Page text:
Pythagorean closure

Im reading the book "Galois Theory" by Ian Stewart $$(4$$th Edition$$)$$. Here the author defines the Pythagorean closure as follows:

Definition:The Pythagorean closure $$\mathbb{Q}^{PY}$$ of $$\mathbb{Q}$$ is the smallest subfield $$K \subseteq \mathbb{C}$$ with the property $$z \in K \Rightarrow \pm\sqrt{z} \in K$$.

A few pages later he says without further explanation:

Suppose $$\alpha \in \mathbb{Q}^{PY}$$. Then by definition there is a tower: $$\mathbb{Q} =L_0 \subseteq L_1 \subseteq ... \subseteq L_n \supseteq \mathbb{Q}(\alpha)$$ such that $$[L_{j+1} : L_j] = 2$$ for all $$j$$.

I understand that each quadratic adjunction has degree $$2$$. But for me it is not obvious why the existence of such tower follows from the definition. How can it be constructed?

• The field consisting of the union of all such towers is closed under taking square roots. – Lord Shark the Unknown Feb 10 at 20:43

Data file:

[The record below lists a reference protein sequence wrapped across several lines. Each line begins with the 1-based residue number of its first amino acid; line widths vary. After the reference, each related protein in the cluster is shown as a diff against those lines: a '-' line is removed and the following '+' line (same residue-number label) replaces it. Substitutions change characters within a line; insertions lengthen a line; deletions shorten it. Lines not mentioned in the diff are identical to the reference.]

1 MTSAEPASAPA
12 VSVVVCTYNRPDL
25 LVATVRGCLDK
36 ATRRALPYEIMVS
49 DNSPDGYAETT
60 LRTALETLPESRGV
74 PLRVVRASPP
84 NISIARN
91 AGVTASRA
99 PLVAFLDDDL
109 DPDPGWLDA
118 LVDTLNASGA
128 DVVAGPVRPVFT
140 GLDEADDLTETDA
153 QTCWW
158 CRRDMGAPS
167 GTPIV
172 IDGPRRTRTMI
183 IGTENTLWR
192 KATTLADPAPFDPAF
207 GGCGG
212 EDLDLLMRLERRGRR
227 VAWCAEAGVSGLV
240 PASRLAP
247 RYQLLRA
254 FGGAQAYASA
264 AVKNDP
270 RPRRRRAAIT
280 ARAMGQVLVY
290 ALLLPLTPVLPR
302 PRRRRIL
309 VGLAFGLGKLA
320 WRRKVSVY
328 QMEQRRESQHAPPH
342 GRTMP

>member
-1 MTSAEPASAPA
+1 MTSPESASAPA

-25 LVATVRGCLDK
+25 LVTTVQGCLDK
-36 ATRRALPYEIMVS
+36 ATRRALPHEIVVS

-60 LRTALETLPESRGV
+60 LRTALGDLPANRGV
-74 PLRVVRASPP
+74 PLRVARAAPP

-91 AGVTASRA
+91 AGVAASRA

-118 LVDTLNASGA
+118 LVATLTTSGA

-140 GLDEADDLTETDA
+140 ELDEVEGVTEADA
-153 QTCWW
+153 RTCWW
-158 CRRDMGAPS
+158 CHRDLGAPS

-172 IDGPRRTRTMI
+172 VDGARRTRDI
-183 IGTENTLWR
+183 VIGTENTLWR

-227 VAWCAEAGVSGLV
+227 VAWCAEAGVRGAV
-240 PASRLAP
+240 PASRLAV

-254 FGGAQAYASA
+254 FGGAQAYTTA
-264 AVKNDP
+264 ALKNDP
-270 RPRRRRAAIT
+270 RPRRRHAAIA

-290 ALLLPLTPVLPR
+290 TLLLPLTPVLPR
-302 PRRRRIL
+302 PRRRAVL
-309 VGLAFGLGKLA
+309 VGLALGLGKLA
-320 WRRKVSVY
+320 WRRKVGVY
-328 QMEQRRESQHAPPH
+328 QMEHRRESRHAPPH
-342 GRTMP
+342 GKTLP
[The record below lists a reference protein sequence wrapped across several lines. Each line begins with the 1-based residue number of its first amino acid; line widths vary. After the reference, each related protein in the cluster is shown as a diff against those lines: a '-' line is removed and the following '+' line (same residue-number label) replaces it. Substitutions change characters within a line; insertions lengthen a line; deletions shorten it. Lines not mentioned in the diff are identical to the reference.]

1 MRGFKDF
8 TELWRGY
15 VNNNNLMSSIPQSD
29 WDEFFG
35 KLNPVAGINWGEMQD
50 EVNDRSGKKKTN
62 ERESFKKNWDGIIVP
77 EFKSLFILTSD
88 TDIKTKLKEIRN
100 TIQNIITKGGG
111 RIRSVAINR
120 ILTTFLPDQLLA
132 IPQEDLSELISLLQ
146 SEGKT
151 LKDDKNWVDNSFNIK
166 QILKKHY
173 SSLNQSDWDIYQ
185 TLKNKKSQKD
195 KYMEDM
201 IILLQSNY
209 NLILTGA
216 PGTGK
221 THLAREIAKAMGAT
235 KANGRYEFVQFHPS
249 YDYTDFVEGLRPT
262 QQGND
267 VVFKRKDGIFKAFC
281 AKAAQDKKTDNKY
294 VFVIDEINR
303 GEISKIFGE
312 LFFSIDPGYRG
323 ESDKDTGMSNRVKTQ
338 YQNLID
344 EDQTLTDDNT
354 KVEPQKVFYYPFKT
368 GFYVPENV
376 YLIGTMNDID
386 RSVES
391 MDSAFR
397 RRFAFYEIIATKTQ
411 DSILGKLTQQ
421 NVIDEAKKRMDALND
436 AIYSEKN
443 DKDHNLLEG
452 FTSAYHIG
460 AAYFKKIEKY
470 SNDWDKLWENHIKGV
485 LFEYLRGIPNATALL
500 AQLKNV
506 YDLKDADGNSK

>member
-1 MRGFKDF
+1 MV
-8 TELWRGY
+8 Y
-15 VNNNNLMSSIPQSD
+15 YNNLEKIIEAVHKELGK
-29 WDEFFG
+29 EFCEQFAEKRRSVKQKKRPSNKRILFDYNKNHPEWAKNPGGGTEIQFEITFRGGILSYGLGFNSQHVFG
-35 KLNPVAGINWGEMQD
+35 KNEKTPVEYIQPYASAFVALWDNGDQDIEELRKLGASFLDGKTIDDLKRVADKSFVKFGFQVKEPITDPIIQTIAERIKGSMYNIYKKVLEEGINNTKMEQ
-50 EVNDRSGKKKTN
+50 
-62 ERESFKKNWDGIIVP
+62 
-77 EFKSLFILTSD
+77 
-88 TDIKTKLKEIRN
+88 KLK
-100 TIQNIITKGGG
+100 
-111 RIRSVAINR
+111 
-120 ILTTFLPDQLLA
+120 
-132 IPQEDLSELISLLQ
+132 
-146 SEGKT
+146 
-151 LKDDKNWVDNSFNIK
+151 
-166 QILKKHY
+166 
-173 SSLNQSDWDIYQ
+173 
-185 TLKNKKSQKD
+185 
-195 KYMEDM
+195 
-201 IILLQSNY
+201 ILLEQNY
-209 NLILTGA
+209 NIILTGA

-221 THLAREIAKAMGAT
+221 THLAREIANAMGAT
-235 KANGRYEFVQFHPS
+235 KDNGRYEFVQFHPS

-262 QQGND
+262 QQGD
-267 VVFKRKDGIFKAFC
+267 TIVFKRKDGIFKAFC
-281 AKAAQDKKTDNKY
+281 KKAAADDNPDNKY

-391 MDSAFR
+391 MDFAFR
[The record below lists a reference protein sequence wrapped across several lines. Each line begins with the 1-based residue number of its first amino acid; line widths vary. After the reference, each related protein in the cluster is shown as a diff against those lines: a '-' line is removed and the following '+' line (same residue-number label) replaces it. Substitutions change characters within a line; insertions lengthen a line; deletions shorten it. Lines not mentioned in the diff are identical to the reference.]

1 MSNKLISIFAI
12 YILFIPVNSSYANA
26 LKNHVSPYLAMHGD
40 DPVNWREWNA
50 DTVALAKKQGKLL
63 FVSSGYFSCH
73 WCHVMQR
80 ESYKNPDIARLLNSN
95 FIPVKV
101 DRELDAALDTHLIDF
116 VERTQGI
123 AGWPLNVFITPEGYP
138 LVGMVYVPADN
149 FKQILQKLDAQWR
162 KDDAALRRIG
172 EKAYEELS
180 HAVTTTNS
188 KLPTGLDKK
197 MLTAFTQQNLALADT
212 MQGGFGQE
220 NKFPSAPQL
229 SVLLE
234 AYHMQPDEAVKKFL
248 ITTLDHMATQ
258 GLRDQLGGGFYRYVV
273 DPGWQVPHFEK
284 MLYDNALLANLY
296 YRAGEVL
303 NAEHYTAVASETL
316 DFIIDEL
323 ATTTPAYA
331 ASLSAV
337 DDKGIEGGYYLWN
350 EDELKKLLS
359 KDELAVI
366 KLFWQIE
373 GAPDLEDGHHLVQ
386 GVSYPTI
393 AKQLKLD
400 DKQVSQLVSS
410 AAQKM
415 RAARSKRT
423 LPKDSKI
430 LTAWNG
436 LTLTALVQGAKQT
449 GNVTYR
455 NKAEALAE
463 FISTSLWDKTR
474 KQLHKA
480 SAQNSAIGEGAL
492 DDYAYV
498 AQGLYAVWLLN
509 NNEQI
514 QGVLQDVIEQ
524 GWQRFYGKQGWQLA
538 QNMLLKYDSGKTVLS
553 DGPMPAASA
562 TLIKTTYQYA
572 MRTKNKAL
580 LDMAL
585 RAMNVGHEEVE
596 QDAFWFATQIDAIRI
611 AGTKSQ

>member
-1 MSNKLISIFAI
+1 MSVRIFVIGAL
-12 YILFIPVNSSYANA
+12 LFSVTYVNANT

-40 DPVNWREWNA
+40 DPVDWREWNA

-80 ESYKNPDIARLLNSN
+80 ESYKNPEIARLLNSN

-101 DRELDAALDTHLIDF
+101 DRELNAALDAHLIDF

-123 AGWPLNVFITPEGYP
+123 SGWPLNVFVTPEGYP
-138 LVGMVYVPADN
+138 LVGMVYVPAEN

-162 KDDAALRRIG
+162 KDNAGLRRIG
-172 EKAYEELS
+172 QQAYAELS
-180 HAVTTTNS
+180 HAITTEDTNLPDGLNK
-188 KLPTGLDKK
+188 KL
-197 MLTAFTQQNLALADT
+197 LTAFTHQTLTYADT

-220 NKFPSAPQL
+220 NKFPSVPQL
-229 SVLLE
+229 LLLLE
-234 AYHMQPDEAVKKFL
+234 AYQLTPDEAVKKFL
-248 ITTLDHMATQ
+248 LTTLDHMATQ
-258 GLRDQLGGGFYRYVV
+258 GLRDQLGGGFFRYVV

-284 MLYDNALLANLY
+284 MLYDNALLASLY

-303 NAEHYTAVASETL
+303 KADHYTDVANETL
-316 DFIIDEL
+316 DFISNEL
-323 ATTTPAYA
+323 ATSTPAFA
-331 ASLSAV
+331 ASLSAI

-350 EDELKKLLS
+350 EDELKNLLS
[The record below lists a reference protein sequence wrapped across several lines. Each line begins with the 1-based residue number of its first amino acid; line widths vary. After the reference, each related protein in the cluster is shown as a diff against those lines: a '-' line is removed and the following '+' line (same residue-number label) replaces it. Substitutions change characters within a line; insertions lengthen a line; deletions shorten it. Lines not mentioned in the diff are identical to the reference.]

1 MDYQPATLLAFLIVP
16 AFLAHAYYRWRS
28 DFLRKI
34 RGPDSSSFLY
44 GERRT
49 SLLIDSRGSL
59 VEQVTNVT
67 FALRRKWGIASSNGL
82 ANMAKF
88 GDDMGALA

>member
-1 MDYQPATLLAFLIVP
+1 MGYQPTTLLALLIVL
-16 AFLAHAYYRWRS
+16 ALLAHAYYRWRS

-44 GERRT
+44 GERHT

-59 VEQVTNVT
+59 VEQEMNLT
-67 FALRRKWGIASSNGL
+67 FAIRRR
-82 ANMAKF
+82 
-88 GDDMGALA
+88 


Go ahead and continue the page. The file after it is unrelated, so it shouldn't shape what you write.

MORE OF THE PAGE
• What means the union of towers? Why is this a field? – Philipp Feb 10 at 22:11

1 Answer

Note: appending a square root to a field $$K$$, as in $$K(\sqrt{a})$$ for $$a \in K$$, makes a Galois extension of degree $$2$$.

Theorem The pythagorean closure $$\mathbb{Q}^{PY}$$ of $$\mathbb{Q}$$ is equal to the union of all subfields $$L \subset \mathbb{C}$$ for which there is a filtration $$L_0 \subset L_1 \subset \cdots \subset L_n = L$$ where each consecutive extension of degree $$2$$.

On the one hand, it must include these extensions, being closed under square roots and field operations. On the other hand, this construction forms a field. For two $$L_0 \subset L_1 \subset \cdots \subset L_n = L$$ and $$M_0 \subset M_1 \subset \cdots \subset M_n = M$$, we can make $$L_0 \subset L_1 \subset \cdots \subset L_n \subset L_n M_0 \subset L_n M_1 \subset \cdots \subset L_n M_n$$, and each will have degree $$1$$ or $$2$$.

Now an element $$\alpha$$ in the pythagorean closure is going to be contained in one of these $$L$$ such that there is a filtration $$L_0 \subset L_1 \subset \cdots \subset L_n = L$$. Then $$\mathbb{Q}(\alpha)$$ is also contained in $$L$$.